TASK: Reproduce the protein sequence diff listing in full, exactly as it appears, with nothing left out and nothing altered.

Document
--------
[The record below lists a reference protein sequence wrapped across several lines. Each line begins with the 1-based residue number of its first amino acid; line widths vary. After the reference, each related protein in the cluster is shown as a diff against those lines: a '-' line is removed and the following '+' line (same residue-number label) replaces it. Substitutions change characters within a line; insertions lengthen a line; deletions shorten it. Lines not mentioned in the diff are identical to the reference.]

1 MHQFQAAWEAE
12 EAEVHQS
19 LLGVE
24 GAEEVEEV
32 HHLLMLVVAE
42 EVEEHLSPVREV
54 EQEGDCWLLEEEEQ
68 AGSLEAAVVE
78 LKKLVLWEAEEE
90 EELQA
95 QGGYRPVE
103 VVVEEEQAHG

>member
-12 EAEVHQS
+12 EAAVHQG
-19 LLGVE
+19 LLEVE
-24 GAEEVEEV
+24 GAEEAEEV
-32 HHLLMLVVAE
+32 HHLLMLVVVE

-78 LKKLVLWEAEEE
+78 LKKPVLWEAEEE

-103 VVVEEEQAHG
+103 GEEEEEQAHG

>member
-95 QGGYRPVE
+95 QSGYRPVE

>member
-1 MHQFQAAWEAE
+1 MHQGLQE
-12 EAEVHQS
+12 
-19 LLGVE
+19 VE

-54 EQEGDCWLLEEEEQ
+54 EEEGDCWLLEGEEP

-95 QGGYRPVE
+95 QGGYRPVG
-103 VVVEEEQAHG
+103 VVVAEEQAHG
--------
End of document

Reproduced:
[The record below lists a reference protein sequence wrapped across several lines. Each line begins with the 1-based residue number of its first amino acid; line widths vary. After the reference, each related protein in the cluster is shown as a diff against those lines: a '-' line is removed and the following '+' line (same residue-number label) replaces it. Substitutions change characters within a line; insertions lengthen a line; deletions shorten it. Lines not mentioned in the diff are identical to the reference.]

1 MHQFQAAWEAE
12 EAEVHQS
19 LLGVE
24 GAEEVEEV
32 HHLLMLVVAE
42 EVEEHLSPVREV
54 EQEGDCWLLEEEEQ
68 AGSLEAAVVE
78 LKKLVLWEAEEE
90 EELQA
95 QGGYRPVE
103 VVVEEEQAHG

>member
-12 EAEVHQS
+12 EAAVHQG
-19 LLGVE
+19 LLEVE
-24 GAEEVEEV
+24 GAEEAEEV
-32 HHLLMLVVAE
+32 HHLLMLVVVE

-78 LKKLVLWEAEEE
+78 LKKPVLWEAEEE

-103 VVVEEEQAHG
+103 GEEEEEQAHG

>member
-95 QGGYRPVE
+95 QSGYRPVE

>member
-1 MHQFQAAWEAE
+1 MHQGLQE
-12 EAEVHQS
+12 
-19 LLGVE
+19 VE

-54 EQEGDCWLLEEEEQ
+54 EEEGDCWLLEGEEP

-95 QGGYRPVE
+95 QGGYRPVG
-103 VVVEEEQAHG
+103 VVVAEEQAHG